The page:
Disney World Photo Tips: How to Fix a Rotten Picture

One of my better attempts at night-time photography.

Every Photo has a story.

Last month for The Disney Moms, I talked about how my number one suggestion for good photography would be to check your camera batteries.  I know this seemed like such a simple idea. Two weeks after I wrote that article, while on vacation at Walt Disney World, I walked from Bay Lake Tower over to the Magic Kingdom early one morning while my family was still asleep. I thought I could pop over, take some shots, and monorail-myself back before anyone realized they had been left out.  It’s a 15 minute walk at a brisk pace, and I didn’t carry my backpack (containing, duh,  extra batteries) so I wouldn’t have to stand in the long holiday bag-check line.  I took exactly six pictures before my camera went completely dead.  And with a big smirk on my face, I walked right back out of the entrance.  The monorail ride of photographic shame was humbling.  Imagine if my child had waited in a 30 minute line to see Pooh and Tigger before my batteries went kaput?  Let me re-state from personal experience…check your batteries.

As January crawls to a close, I’d like to focus on an idea that hit me after I started using photo editing software with my photos; don’t delete your questionable pictures directly from your camera.  Get yourself to some editing software and try to save your wayward photos.

I currently use Picasa photo editing software, which was free and easy to download. Click here for picasa.google.com to try it out for yourself. With Picasa, you can organize, edit, and share your photos.  The Picasa 3.9 upgrade now works with Google+ for photo sharing and tagging.  Picasa is not Photoshop, and it’s probably beneath the professional level photographers, but how many of us Disney moms are photo pros? Some days I’m just praying for the majority of my photos to be in focus. Again, Picasa is free, and it gets the job done. My 13-year-old-daughter really liked Picnik photo editing. Much to her dismay, and a lot of other people too, Google recently decided to discontinue Picnik, although rumor has it that Picnik may be moving to Google +. Unlike Picnik, where you could edit photos from any computer with internet access, Picasa software is installed on your computer, so it’s not as portable unless you install it on your lap top. But with Picnik’s future questionable, Picasa may be a good alternative, and way less expensive than Photoshop.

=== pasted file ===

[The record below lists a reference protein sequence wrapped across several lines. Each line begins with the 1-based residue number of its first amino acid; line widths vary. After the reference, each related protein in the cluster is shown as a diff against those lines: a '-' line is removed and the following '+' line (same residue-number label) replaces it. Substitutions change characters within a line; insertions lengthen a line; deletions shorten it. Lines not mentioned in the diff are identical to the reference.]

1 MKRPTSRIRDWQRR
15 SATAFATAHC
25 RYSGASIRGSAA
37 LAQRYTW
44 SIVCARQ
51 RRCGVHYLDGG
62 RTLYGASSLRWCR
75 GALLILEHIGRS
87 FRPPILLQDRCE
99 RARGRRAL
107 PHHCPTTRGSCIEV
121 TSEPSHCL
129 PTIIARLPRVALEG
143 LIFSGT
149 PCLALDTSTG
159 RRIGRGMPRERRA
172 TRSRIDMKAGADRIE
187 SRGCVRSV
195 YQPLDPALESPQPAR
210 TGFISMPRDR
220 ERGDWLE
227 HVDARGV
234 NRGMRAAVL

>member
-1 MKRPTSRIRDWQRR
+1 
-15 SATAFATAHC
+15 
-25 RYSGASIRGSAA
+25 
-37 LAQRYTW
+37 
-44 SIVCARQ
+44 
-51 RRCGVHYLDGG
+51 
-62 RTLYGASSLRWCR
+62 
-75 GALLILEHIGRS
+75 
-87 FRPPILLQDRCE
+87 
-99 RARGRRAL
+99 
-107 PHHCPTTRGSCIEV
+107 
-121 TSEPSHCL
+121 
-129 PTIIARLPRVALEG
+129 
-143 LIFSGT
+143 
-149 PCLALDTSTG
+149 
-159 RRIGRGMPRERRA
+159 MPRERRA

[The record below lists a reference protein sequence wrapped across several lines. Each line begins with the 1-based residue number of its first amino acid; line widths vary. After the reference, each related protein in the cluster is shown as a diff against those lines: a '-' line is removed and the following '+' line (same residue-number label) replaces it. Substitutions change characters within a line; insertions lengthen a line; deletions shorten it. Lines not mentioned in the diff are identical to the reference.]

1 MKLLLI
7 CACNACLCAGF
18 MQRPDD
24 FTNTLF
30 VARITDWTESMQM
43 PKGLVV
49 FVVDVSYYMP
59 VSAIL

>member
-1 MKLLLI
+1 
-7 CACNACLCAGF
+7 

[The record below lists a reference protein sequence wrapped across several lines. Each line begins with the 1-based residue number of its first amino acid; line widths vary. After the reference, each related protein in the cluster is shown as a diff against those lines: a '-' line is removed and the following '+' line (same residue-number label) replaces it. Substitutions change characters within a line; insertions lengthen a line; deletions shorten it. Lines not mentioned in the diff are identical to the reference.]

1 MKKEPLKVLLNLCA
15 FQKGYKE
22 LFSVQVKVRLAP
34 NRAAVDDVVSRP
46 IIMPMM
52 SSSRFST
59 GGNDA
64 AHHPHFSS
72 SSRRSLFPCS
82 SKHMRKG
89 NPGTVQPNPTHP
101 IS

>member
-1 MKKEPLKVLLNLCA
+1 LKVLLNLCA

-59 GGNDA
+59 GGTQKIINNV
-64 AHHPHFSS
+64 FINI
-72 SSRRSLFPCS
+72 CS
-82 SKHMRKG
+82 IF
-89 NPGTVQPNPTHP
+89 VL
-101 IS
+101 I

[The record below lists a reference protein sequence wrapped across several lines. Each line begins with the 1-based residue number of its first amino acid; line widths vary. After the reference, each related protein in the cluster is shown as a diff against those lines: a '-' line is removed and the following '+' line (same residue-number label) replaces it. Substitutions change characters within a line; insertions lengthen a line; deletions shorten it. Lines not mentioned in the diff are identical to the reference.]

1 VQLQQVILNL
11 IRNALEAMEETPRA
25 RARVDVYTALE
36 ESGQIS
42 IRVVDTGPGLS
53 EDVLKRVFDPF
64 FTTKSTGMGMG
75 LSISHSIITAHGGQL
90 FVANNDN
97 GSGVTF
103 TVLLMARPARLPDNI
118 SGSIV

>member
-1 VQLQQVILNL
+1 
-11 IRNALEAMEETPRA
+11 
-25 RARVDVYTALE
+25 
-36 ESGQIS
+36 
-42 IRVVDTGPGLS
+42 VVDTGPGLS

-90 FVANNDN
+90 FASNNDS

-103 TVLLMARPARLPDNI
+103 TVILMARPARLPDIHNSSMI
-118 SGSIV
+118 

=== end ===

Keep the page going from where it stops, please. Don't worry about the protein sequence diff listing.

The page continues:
Again, not a bad photographic job at night.

What did editing with Picasa teach me? It taught me not to be so quick to hit the delete button on my camera. I love going anywhere on the Walt Disney World property after the sun goes down.  The crowds are less dense, and the temps. are definitely lower in the summer, like in the 70’s at 2 a.m. in June. The colors are soft; neon lights are on in Tomorrowland. Yet on my iPhone, small camera, or my Nikon, despite heroic attempts, almost all of my night-time pictures appear dark and shadowy.  Some of them look downright awful when I glance through them on the camera standing on the spot. It’s discouraging and depressing.  Picasa taught me not to hit delete right away, unless the photo is just outrageously blurry, but to save it until I get home.

Here’s an original shot of the Contemporary Resort about 2 a.m.

It's not good, not entirely bad, but rather hovering just above ugly.

Now here’s the photo edited version, compliments of Picasa.

No photo awards, but I'm no longer standing in the dark of night.

There’s a marked difference. Would this be fit for publication or a photo you would run out and frame?  Probably not, but you’re mainly taking family photos anyway.  Most of your shots are usually for your scrapbook and not necessarily destined for an 11x 14 frame in the family room.  There are some images worth rescuing with editing software, even if you are the only one to ever see them.

So resist the urge to delete your photos until you can get to some editing software and see what you can salvage. I look back at years of deleting dark photos on the spot and wish I had waited until technology caught up with my sub-par night-time photography skills. I have more photos to sift through when I get home, but I force myself to wait now, and I’m glad that I do. Picasa can work some magic with your daytime shots as well.

I’ll see you on the 28thof February, when I’ll talk about photos with Disney Characters.

Thanks for coming along for a photographical ride!


Do you have any fabulous Disney vacation pictures you’d like to share? Drop by and share your photos with Mouze Kateerz on Facebook.  Take a virtual Disney vacation each day in photographs.  You can see even more great pictures by visiting Mouze Kateerz on Pinterest.  Shoot me an email of your favorite Disney location or architectural wonder at mouzekateerz@chipandco.com.  See ya soon!

2 comments for “Disney World Photo Tips: How to Fix a Rotten Picture

  1. 28 January, 2012 at 6:32 am

    Good point Amanda! Picasa and Picnik are brilliant editing tools!

Leave a Reply